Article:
Vintage computers inspire next generation of scientists

ZX Spectrum running Twitter, photo by Pixelh8 A ZX Spectrum running Twitter was popular with many attendees

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More than 2000 retro-computing fans descended on Bletchley Park last weekend as The National Museum of Computing hosted Britain's first Vintage Computer Festival.

Bletchley Park is best remembered as the main centre of Britain's World War II code-breaking efforts, in which pioneering electronic, digital computers played a vital role.

Festival-goers were able to head from rooms containing rebuilt code-breaking computers to stands showcasing the work of enthusiasts keeping alive machines of the 1970s and 80s.

Reliving the past

For many of those who attended, the exhibition of classic machines such as the BBC Micro or ZX81 brought back memories of childhood encounters with technology.

After playing a game on a Commodore 64 one attendee said: "My dad brought one home and ever since then, there hasn't been a day when I haven't played with a computer".

Retro games ran on many of the old machines winning some new converts.

One young girl said she liked the fact the games were shorter: "If you were getting ready for bed and you wanted a quick game, you could just choose space invaders," she said.

But enthusiasm for retro computing isn't just about saving old machines from being thrown away, exhibitors had modified, tinkered with and written new programmes for the machines on display.

A tweeting ZX Spectrum was popular with many.

Start Quote

People come along, look at them, get engaged and interested, and that's our next generation of computer scientists”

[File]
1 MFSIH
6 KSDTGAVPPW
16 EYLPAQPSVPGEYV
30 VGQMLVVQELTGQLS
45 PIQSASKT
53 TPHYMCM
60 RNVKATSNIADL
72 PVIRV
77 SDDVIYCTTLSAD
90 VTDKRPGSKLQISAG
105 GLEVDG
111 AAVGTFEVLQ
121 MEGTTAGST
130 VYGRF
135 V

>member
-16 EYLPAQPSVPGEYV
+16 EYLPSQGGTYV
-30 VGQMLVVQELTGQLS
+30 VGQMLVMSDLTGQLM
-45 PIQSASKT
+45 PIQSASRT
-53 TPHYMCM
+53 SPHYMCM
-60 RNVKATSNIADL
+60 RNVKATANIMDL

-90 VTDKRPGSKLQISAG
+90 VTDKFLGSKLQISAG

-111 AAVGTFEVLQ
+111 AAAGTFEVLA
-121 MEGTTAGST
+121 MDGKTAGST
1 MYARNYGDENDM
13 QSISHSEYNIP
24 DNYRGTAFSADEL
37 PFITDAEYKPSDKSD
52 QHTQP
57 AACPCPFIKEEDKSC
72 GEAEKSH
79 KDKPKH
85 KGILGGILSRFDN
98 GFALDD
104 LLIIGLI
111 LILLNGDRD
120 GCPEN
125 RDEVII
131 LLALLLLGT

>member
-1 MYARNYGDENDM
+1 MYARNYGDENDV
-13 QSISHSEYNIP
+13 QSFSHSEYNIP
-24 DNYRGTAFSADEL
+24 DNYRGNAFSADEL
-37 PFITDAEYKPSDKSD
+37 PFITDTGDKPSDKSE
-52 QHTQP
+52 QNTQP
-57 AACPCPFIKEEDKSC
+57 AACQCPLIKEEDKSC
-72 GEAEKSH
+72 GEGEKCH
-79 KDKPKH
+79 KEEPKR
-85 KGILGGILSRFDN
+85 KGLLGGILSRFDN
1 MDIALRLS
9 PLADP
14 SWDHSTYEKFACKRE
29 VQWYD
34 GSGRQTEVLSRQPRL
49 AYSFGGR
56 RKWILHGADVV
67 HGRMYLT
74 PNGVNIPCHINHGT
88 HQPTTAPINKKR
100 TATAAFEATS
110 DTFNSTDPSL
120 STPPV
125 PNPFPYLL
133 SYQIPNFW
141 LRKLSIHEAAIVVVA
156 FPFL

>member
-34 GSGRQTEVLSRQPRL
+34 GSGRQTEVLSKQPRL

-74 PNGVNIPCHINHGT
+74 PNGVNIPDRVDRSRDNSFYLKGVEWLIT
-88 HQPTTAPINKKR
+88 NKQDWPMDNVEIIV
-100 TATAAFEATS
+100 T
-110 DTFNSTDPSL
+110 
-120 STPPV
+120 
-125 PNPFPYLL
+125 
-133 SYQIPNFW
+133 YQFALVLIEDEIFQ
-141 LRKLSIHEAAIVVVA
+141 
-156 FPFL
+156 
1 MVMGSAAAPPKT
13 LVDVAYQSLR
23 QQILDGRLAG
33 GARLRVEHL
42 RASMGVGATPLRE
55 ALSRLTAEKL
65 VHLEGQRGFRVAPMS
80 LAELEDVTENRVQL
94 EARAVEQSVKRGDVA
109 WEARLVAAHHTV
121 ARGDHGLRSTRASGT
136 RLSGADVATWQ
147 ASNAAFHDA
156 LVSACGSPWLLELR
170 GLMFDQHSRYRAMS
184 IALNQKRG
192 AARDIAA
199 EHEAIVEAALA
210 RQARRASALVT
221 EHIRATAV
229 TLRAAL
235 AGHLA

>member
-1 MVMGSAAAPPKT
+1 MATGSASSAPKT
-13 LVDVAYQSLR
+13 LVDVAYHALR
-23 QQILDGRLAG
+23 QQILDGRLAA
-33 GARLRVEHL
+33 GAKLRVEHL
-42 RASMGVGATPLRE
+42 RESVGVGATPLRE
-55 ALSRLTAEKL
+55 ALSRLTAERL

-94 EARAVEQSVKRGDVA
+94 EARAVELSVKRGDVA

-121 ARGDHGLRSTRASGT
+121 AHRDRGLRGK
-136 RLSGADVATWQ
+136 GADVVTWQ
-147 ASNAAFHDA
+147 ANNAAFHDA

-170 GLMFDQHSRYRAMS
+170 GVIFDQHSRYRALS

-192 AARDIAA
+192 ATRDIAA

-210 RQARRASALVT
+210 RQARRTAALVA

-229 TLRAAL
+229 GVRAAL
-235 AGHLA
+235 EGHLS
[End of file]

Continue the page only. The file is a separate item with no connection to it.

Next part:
End Quote Andy Clark Trustee, National Museum of Computing

Others revelled in the challenge of pushing old technology to its limits.

Andrew Spencer of the Retro Computer Museum was demonstrating a Commodore VIC-20 which produced sounds and graphics illustrating what could be done with even a "quite limited" machine.

Modern music

Among the new uses for old devices, the resurgence of interest in retro-sounding computer generated music was also celebrated with presentations by popular "chiptune" musician Matthew C Applegate, who performs as Pixelh8.

One visitor to the festival Max Hall, a record producer, said that he still used a Commodore 64 in recordings: "A lot of the sounds are really useable so it's fantastic, I think it's reminiscing back to my childhood".

The band Orchestral Manoeuvres in the Dark played a sold out gig at the festival.

Talking of the renewed interest in 8-bit electronic sounds Andy McCluskey from the band said: "Is it because there's a generation of middle-aged geeks who are nostalgic about their teenage years, like us? Whatever it is, we approve".

Christine Finn author of "Artifacts: an archaeologist's year in Silicon Valley" who spoke at the festival, felt preserving this old technology helped create a sense of personal history: "I like to think of the objects that we use as tools as being pieces of autobiography," she said.

But the festival wasn't just an exercise in revisiting early memories of technology.

Andy Clark, a director and trustee of the National Museum of Computing, said the vintage machines helped to generate interest in technology: "People come along, look at them, get engaged and interested, and that's our next generation of computer scientists".

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